The clinical impact of precise electrode positioning in STN DBS on three-year outcomes

J Neurol Sci. 2013 Apr 15;327(1-2):25-31. doi: 10.1016/j.jns.2013.01.037. Epub 2013 Mar 7.


Few studies have analyzed the clinical impact of subthalamic nucleus (STN) deep brain stimulation (DBS) as a function of the positioning of the inserted electrode. We investigated retrospectively the three-year outcomes in Parkinson's disease (PD) patients following bilateral STN DBS in terms of the electrode positions. Forty-one advanced PD patients were followed up for over three years following bilateral STN DBS. Patients were evaluated with the Unified Parkinson's Disease Rating Scale (UPDRS), Hoehn and Yahr staging, Schwab and England Activities of Daily Living (ADL), and the Short Form-36 Health Survey (SF-36) before surgery and one, two, and three years after surgery. The patients were divided into two groups according to the electrode position based on the fused preoperative MRI and postoperative CT images: group I included patients who had both electrodes in the STN (n=30) while group II included patients who had one of the electrodes in the STN (n=11). The UPDRS, the Hoehn & Yahr staging, the Schwab and England ADL, and the SF-36 scores showed significant improvements with decreased l-dopa equivalent daily doses (LEDDs) in both groups as well as in the group as a whole for up to three years following bilateral STN DBS. However, the off-medication UPDRS total and motor (part III) scores significantly deteriorated with increased LEDDs for patients in group II three years after STN DBS compared to that of the group I patients. We conclude that more accurate electrode positioning in the STN leads to better long-term outcomes in advanced PD patients following DBS.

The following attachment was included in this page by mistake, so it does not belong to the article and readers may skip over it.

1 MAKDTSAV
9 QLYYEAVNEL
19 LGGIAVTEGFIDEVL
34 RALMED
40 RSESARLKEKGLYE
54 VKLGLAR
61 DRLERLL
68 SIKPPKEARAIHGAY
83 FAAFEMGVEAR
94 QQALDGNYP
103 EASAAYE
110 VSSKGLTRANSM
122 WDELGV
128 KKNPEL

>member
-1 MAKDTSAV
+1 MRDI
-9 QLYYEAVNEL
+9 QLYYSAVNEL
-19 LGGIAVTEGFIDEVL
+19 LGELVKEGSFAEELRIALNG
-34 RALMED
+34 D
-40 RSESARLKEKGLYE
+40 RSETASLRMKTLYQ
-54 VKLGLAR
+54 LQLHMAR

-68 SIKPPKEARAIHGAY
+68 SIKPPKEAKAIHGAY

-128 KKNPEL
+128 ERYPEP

Publication types

  • Research Support, Non-U.S. Gov't

MeSH terms

  • Adult
  • Aged
  • Deep Brain Stimulation / instrumentation*
  • Deep Brain Stimulation / methods*
  • Deep Brain Stimulation / trends
  • Follow-Up Studies
  • Humans
  • Male
  • Microelectrodes*
  • Middle Aged
  • Retrospective Studies
  • Subthalamic Nucleus / physiology*
  • Subthalamic Nucleus / surgery
  • Treatment Outcome